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Air Intake Design and Conical vs Square/Rectangular Filters

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Hi! New to the forum and am trying to soak up as much information as I can. In the process of converting my FD into a time attack car and am trying to thoroughly plan out the airflow through/around the car. I'm still running the stock twins for now, so need to route two pipes for intake to the turbos. I'm installing a vmount with proper inlet/outlet ducting, so running two 2.5" pipes past all of that ducting to the front bumper will be near impossible. Most people terminate the intakes at the front of the engine bay, but then the filters are still sucking engine bay air rather than air from the front bumper. My plan is to have both of the intake pipes stacked on top of each other feeding into a 3d printed air box that would have a some custom shape to grab air from the front bumper and snake it to the box location in the engine bay.

Two questions:

1. Two 2.5" inlets would need a surface area on the front bumper inlet of ~10" for full flow. Is there any advantage to slowing down the air velocity/increasing the static pressure in the air box by having a smaller front bumper intake area and having an expansion to the air box?

2. Instead of two massive conical shaped intakes in the air box, it would save a lot of space to have a rectangular panel style air filter in the box mounted vertically in front of the intake pipes. I would think the air flow would be better with less filter obstructing it, but all aftermarket cold air intakes I see use the conical shaped filters at the end of the pipes, even in an air box, rather than a flat rectangular one. Curious on what the advantages/disadvantages are to having one panel air filter instead of two conically shaped filters?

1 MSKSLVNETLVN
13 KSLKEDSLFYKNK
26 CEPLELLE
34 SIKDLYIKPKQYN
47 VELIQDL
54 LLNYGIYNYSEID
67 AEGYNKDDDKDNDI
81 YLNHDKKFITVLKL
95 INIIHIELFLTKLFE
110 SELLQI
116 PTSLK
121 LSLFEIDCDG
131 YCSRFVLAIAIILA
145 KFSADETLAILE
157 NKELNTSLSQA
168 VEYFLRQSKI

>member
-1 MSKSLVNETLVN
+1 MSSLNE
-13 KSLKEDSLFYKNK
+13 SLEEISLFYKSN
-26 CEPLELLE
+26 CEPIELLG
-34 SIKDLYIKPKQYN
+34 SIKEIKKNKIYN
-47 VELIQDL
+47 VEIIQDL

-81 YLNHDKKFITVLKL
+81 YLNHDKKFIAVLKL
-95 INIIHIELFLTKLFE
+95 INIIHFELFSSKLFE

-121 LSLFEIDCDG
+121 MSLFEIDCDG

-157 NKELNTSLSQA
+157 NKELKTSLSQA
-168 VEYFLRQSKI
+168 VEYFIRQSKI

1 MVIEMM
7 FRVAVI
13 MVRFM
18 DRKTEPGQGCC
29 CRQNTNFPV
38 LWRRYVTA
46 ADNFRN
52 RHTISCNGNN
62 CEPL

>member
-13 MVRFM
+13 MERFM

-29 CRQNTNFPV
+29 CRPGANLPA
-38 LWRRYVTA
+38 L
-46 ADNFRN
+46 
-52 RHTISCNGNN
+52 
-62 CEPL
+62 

Kellen

Hi Kellen, welcome 😃

The ideal situation is to take air from a cold (relative to the engine bay, anyway), clean and high-energy source. For us, that means somewhere on the front of the car.

As you mention, you do want to increase the static pressure by adding a gradual expansion along the duct. Theoretically, the expansion ratio should be in the order of 7 degrees max. Packaging is always a problem and very rarely do you have the room to expand cleanly and as gradually as you would like.

It also pays to keep all radii as large as possible, this is particularly tyre of the actual inlet. Sharp corners are no good here.

As far as the filter placement, a sensible arrangement I am most familiar with is an expanding duct that leads to a rectangular panel filter that sits quite close to the engine. However again, the practicalities of packaging will also play a big part in this. Below are some images of the kind of layout used on the current gen LMP2 cars to give you an idea.

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